IDS - and eurosceptics more generally - could not have asked for a more perfect goody.
He will "fight it all the way", apparently even to the point of appearing in court himself. He won't just thunder about this, expect him to have a full Thor outfit winging its way to his office on mail order. To slightly adjust the originally quote, the quiet man is smashing Brussels with a viking war hammer.
Conservative MPs will be in their constituencies less on Fridays in the near future than would otherwise be the case. In a double-pronged move, William Hague has written to each one asking for diaries to be cleared for July 5, when James Wharton will present his EU referendum bill to the Commons, and Grant Shapps has sent a letter to Association Chairmen about the measure. The Foreign Secretary has also asked Tory MPs to keep their Friday diaries light for the near future. The Prime Minister's latest charm offensive to his Party is under way.
Ed Miliband hasn't ruled out a referendum at some point, and Nick Clegg appears to be re-warming to one (or rather, has been re-warming to one - see Mark Wallace's account of his twists and turns on the matter). But neither will want to see a Conservative-backed bill pass through the Commons, and although some non-Tory MPs will certainly vote for it, it's most unlikely to succeed. Furthermore, I suspect the temptation to amend it by tacking on a mandate referendum or renegotiation proposals will be too much for some Conservative backbenchers to resist.
David Cameron will be hoping that Labour and the Liberal Democrats opposition to the bill will be go down badly with voters - but I'm not convinced that voters will be greatly moved by it. However, some will notice if the proceedings give an impression of Tory disunity, (see today's poll in the Independent) with Ministers and PPS's being whipped to vote against backbench amendments. All this reinforces the case for Cameron to get on the front foot over the repatriation of powers, and set out his own view, rather than see backbenchers set the pace during Wharton's bill and the run-up to the 2015 election campaign.
By Mark Wallace
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It is impossible to mention UKIP without Nigel Farage springing to mind, a pint in one hand and a fag in the other. He has ridden to national fame on the UKIP wave, and played a huge part in driving it forward.
By differing in every way from the main party leaders - dress, manner, style of speaking, lifestyle - he has cast himself successfully as the anti-politics politician.
As an MEP for the last 14 years, and a co-founder of his party 20 years ago, it is a surprising coup. Plenty of local Councillors are dismissed as mere members of the political class as soon as they are elected, but he has somehow slipped the label despite his last "proper job" - to use a favoured Farage turn of phrase - being in the 1990s.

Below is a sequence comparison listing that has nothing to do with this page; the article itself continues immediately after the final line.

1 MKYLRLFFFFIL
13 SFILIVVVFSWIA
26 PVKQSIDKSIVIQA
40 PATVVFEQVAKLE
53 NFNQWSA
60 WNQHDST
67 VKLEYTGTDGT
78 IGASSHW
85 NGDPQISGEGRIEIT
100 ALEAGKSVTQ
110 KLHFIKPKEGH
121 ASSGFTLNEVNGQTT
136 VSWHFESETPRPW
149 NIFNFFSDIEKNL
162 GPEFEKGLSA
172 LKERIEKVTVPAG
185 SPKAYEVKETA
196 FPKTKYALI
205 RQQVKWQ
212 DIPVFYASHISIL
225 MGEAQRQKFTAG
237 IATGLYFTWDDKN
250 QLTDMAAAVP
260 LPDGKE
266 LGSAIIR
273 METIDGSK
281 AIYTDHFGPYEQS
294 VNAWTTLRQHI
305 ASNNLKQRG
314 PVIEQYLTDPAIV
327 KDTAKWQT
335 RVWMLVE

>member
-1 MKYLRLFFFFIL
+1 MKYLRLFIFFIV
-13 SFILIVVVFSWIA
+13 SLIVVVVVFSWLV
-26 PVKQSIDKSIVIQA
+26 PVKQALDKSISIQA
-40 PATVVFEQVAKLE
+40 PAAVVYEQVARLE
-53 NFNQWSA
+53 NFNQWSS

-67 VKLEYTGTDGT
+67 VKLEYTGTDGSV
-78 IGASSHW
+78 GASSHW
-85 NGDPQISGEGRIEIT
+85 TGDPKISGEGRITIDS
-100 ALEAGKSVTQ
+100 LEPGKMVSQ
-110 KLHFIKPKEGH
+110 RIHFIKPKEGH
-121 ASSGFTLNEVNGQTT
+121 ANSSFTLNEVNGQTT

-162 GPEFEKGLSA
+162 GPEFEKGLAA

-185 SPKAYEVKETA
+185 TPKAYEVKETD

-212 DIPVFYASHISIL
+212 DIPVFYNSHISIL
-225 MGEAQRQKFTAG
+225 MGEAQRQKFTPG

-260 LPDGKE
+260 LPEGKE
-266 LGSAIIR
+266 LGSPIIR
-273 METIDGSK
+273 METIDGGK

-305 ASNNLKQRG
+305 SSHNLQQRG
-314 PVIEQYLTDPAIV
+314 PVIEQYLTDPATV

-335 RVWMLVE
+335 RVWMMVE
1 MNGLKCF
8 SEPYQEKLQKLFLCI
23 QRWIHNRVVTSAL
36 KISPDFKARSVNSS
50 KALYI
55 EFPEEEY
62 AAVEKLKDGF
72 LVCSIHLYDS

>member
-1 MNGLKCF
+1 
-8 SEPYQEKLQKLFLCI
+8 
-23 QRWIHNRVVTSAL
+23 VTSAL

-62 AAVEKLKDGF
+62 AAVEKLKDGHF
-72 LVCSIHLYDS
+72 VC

It is far from his only achievement. "Some of the [UKIP] members treat him almost as a messianic figure," says one longstanding activist, sounding slightly concerned at the idea. Messiah or naughty boy, Farage has proved a regular hit on Question Time, and in the last few months it feels like he has been living in the nation's news studios. In March, Ipsos Mori found that he is the only party leader with a positive approval rating.
It is starting to feel like he might enter that select group of public figures identifiable by their first name alone - not something many would have predicted for a Nigel.
But he has been UKIP leader before, from 2006-2009, without such a media breakthrough for himself or his party. What has changed?
By Peter Hoskin
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Policies? What policies?! That used to be the cry when UKIP were less a political party and more a pressure group for our departure from Europe. But such scoffs and sneers are, if not entirely unwarranted, certainly less relevant nowadays. The party’s website provides a fairly clear list, split in to several sections, of their thinking on defence, on welfare, on energy, and most of the other areas where governments actually ought to do a spot of governing. There are gaps to mind – some hastily covered over with promises of reviews to come – but what party outside of government couldn’t say the same, two years away from a general election? Indeed, if you compare the UKIP website with, say, Labour’s, it offers a firmer sense of ideology and of policy. Can we even be sure that Ed Miliband’s policy on Europe won’t change before 2015? We can be sure that Nigel Farage’s won’t, and of more besides.
The Big E
While Europe may not represent the sum total of UKIP’s aspirations, let’s start this five-point distillation of their policies on the Continent, as it were. After all, leaving Europe’s political union is not just the totem they bow before, it also provides the basis for many of their other policies. It’s all about freedom, you see. Apparently, once we’re free from what Mr Farage would no doubt describe as the “shackles” of the Brussels bastille, then so many other opportunities would present themselves; whether it’s opportunities to cut taxes, to severely reduce immigration, or to trade with the rest of the world.